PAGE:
There’s no question that going down the ownership path poses significant risks to a dental entrepreneur. But the rewards on the back end often far outweigh the risks. That presumes, of course, that nothing untoward happens along the way to interrupt your cash flow and your ability to service debt. To protect against such events, dentists buy various types of insurance to indemnity themselves against financial losses. Some policies are so important (or legally mandated) that it is foolish (or illegal) to open your doors without them. The “Big Five” include dental malpractice, general liability, commercial property, workers’ compensation insurance and employee benefits. Shortly thereafter, you should begin considering adding business overhead expense insurance, disability protection and cyber liability coverage to your risk-mitigation portfolio.
Insurance: crucial risk-management tool
Of the “Big Five” initial insurance policies, dental malpractice is likely the most important coverage to purchase as a new owner. It provides funds for legal defense and settlements and judgments in the event you are sued for malpractice. According to the Medical Professional Liability Association (MPLA Data Sharing Project, the average malpractice insurance payout from 2006 to 2015 was $71,000. But six- and even seven-figure claims are not unusual. If you don’t fully protect yourself against patient litigation, you might see your entire practice investment go down the cuspidor.
If the prior discussion of financial challenges doesn’t ice your entrepreneurial ambitions, then congratulations! You clearly are made to be a dental-practice owner. However, don’t pursue your goal by yourself. Reach out to as many other dental professionals and advisors as you can to learn from their best practices. For example, network with dentists who recently made the jump to entrepreneurship, pick the brains of lawyers and accountants who specialize in advising dental practices and, perhaps most importantly, talk to insurance professionals about malpractice protection and the other policy types we mentioned earlier. The sooner you can mitigate all of your business risks with a robust insurance portfolio, the more secure your journey to personal wealth will be.
Now, what if the financial challenges we discussed are too extreme for your tastes? That’s OK. Not everyone is cut out to be an entrepreneur. Becoming an associate dentist in someone else’s practice or entering corporate dentistry can be rewarding, as well. Not fully owning the profits your practice might reduce your long-term financial return, but you will benefit from other advantages such as less pressure, the ability to pursue other forms of dentistry and time to devote to personal interests.
But if you do pursue an associate position, don’t ignore your malpractice insurance coverage. Now your challenge is to do your due diligence on the insurance your employer provides to make sure you’re fully protected. Ask yourself:
- Is there malpractice coverage in place specifically for me?
- Is it with a reputable insurance company/program?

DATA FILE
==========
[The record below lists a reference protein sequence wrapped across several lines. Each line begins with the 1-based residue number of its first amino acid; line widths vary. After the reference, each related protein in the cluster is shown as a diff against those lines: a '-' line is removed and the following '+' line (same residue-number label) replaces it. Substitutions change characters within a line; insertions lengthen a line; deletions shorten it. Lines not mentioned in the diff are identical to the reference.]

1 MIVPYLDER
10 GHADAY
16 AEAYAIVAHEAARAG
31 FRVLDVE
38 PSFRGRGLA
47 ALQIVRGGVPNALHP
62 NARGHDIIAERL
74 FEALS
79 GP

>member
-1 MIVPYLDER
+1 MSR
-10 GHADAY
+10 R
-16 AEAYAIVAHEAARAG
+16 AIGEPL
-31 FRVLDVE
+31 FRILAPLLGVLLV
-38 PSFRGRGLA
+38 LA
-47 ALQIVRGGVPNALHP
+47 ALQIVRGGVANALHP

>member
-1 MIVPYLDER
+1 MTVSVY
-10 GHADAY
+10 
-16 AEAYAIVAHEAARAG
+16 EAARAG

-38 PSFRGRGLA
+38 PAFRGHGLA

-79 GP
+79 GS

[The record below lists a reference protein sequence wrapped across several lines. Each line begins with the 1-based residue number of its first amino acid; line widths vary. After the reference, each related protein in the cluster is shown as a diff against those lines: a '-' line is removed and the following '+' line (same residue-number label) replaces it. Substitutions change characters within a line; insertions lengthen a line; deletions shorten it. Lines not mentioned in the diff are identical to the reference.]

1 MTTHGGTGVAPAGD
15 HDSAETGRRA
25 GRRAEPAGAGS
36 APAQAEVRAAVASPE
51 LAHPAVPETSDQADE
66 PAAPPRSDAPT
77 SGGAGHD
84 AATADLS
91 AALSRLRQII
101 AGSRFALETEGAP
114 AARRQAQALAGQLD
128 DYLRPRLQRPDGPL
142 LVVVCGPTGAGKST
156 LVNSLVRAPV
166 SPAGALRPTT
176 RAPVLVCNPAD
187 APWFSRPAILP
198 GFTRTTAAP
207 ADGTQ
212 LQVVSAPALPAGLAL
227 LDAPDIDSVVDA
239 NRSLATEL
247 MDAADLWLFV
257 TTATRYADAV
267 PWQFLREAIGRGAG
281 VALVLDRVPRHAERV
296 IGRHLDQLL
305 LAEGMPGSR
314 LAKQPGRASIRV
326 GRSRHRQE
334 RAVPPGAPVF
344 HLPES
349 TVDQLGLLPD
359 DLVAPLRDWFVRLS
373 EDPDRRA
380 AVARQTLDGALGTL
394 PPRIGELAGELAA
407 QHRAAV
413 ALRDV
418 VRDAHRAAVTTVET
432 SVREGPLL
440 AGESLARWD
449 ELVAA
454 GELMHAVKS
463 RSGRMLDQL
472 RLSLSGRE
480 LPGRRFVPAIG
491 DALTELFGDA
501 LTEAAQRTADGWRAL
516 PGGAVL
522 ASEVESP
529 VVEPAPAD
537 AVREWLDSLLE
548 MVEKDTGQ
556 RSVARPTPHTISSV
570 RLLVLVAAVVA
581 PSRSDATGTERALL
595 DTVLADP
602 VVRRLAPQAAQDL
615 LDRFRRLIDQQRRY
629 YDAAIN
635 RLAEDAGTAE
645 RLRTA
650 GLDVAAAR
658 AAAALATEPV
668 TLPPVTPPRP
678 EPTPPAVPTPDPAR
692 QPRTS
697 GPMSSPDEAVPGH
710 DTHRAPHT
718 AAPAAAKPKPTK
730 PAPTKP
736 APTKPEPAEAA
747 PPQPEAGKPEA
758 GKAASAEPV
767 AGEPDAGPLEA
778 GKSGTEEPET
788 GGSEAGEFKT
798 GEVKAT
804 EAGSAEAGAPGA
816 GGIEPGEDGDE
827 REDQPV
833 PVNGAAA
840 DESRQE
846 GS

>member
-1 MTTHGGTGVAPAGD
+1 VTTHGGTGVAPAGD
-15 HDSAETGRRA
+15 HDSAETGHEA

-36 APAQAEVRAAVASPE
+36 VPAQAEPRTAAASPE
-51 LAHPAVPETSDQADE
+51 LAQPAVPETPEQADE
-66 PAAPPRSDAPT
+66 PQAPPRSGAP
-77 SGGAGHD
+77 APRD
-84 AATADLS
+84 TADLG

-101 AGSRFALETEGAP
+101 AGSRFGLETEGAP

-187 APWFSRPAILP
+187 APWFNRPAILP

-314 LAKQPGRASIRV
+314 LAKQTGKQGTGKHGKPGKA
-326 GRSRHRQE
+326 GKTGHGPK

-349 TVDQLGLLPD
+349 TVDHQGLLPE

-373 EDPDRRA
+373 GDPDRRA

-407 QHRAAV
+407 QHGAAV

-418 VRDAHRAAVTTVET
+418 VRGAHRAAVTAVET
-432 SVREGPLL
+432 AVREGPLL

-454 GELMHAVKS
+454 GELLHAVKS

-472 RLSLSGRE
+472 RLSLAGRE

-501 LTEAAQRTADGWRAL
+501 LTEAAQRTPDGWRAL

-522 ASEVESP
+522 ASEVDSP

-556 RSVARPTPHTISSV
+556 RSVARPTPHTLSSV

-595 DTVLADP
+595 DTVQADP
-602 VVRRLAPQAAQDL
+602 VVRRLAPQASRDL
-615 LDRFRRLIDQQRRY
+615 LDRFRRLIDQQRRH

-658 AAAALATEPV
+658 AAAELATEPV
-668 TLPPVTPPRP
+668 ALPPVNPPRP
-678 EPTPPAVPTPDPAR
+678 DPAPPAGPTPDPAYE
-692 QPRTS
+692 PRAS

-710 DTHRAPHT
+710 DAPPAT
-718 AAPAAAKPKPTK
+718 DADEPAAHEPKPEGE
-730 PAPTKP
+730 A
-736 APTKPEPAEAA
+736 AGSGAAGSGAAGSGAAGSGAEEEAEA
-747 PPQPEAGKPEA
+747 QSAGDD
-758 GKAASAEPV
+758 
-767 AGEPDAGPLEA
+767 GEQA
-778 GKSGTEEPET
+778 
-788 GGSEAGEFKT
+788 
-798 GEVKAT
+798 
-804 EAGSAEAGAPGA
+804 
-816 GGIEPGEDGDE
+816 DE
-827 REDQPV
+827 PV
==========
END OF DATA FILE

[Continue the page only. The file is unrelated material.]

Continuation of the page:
- Does it cover all the procedures I perform?
- If so, does your employer pay for it or must you pay a portion of the premium?
- And most importantly, does your malpractice policy cover all my specific activities? For example, if you work for a colleague on weekends, will you still be covered?
There are also nuances regarding what happens with your malpractice protection after you leave your current job. You may need to secure additional insurance in the form of “tail coverage” to make sure there are no future gaps in protection. To determine this, it is always recommended that you seek the guidance of experienced insurance professionals.
Either way, becoming a practice owner or working for someone else each have pluses and minuses. It all boils down to two questions. First, which path makes the most sense for you and second, how can you best pursue your dreams while also protecting yourself against adverse outcomes. To address the second question, having a robust insurance portfolio will always be a sensible strategy.
Ready to try buying your malpractice insurance online? Visit 360 Coverage Pros to get the process started.
Mark J Buczko, CPCU, CIC, RPLU
Phone: (630) 647-6424
Working with A.J. Gallagher for nearly 3 years, Mark has been focused on the development and implementation of a program of professional liability insurance for dentists. Mark first began working with healthcare providers and their professional liability exposures in 1987. His extensive experience has encompassed a variety of responsibilities including marketing, evaluating risks (underwriting), composing policy language, developing and presenting risk management seminars and webinars, and managing Professional Association relationships.
Mark is a native of Chicago, IL, and has worked in the insurance industry for the entirety of his nearly 40-year career. A graduate of Loyola University School of Business he has become a student of the insurance industry and holds several prestigious industry designations. In his spare time, Mark is an amateur guitarist who has more fun than talent. He and his wife, Linda, also enjoy dining out, road trips and European travel; along with an occasional cruise.